“It has been a challenging year for Samsung,” acknowledged Samsung’s mobile business president DJ Koh at the company’s Unpacked event in New York Wednesday. These challenges included the Note 7 debacle, which resulted in a worldwide recall of the device.
But on Wednesday, Samsung tried to close this chapter with a new flagship — the Galaxy S8, which will be available in two sizes: The regular S8 will ship with a 5.8 inch screen and the S8 Plus will come with a 6.2 inch screen. The price for the device will start at $750 for the smaller model, with the Galaxy S8 Plus costing $850.
Both phones will be available for pre-order on March 30, and land on shelves in the U.S. on April 21. They will be powered by a Qualcomm Snapdragon 8-core processor, feature a 12-megapixel camera as well as an 8-megapixel front-facing camera, pack 4GB of RAM and 64 GB of internal storage, which is expandable with an SD card slot.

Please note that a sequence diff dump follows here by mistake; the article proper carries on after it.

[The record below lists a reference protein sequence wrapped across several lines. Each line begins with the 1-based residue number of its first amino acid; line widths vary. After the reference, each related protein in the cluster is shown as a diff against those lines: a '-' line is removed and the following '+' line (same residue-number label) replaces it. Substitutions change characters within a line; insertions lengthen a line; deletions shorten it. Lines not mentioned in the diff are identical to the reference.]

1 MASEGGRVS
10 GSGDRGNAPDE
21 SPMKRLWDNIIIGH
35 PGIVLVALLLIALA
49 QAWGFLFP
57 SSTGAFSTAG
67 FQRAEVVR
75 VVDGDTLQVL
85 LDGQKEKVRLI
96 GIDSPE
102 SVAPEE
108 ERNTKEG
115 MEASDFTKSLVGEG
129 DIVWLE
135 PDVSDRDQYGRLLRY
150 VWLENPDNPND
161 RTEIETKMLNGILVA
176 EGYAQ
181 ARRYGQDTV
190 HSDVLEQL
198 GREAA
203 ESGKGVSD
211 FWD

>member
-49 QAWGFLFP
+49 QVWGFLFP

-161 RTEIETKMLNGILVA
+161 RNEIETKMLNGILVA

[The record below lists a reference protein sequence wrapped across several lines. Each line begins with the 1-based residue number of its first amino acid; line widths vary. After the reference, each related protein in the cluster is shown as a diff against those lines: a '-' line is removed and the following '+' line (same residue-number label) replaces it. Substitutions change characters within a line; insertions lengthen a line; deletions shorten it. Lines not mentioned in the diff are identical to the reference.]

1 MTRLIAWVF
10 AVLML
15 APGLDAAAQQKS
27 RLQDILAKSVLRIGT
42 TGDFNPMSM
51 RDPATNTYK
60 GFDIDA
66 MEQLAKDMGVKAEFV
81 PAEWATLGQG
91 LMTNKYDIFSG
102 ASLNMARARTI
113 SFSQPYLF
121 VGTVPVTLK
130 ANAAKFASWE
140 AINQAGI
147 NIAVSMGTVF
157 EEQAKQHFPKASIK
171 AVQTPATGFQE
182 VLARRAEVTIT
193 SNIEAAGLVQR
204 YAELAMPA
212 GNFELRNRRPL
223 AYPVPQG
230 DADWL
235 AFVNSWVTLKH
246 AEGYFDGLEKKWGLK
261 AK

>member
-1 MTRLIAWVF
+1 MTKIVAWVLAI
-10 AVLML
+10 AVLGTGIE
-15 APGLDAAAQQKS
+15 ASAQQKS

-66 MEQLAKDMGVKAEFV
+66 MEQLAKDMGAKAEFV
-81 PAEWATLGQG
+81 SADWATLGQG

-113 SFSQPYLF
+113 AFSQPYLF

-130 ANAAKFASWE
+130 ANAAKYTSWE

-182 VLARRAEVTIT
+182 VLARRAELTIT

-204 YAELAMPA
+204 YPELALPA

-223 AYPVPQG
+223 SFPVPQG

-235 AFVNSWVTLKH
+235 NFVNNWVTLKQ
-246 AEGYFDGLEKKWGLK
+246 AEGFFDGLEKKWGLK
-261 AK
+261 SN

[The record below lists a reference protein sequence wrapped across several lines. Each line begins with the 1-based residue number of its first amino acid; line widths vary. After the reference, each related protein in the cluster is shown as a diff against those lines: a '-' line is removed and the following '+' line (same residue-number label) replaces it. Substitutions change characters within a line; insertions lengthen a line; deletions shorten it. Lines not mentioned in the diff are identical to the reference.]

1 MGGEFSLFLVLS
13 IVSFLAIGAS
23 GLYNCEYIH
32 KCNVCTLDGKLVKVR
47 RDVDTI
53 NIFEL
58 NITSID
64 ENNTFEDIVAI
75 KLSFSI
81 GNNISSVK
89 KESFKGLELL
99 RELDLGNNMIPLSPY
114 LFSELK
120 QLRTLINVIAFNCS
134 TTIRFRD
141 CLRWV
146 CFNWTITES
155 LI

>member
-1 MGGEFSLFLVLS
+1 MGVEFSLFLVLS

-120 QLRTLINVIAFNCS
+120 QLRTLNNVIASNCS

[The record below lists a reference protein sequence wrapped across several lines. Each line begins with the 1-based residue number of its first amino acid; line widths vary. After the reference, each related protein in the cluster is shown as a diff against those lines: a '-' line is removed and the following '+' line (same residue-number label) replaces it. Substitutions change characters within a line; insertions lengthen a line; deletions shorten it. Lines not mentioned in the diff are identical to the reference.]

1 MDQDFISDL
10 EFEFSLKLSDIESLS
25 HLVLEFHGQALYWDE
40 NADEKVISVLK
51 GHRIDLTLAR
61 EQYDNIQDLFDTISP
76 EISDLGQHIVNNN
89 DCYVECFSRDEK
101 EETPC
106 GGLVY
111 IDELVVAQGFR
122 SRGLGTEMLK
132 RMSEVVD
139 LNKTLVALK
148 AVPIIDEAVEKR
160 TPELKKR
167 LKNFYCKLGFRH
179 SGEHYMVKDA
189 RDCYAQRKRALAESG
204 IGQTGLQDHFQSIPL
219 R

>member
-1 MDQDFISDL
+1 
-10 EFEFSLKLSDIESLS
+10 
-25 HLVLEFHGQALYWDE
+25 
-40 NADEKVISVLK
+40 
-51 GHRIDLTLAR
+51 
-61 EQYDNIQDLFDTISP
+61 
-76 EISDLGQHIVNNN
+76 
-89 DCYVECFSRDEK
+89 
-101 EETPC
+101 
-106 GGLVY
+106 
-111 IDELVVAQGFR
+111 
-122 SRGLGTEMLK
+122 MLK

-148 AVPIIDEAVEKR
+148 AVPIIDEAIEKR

Unlike in previous years, Samsung isn’t offering an Edge version of the S8. Instead, the company is introducing something that it is calling an “infinity display,” which extends to the edges on both sides. “You can barely tell where the screen ends and where the frame begins,” said Samsung’s SVP of product strategy Justin Denison.
The screen of the S8 features 2960×1440 pixels in both sizes, which results in a slightly higher pixel density on the S8 (570ppi) vs. the S8 Plus (529ppi). Both screens also are certified for HDR by the UHD alliance, and Denison said Wednesday that the company is cooperating with Amazon and others to bring HDR content to mobile.
Samsung’s Galaxy S8 also is the company’s first device to use Bixby, the company’s new smart assistant that aims to compete with Siri, Google and Alexa. Samsung even introduced a physical button to offer quick access to Bixby. Interestingly, a promotional video published by Samsung on Twitter Wednesday mentioned that English-language recognition would be available later this year.
One interesting twist about Bixby: It is closely integrated with the S8’s camera. This makes it possible to point the camera at a product, and then ask Bixby to buy it, thanks to the power of image recognition.
Samsung also used its event to introduce revamped versions of its Gear VR mobile virtual reality headset and Gear 360 video camera.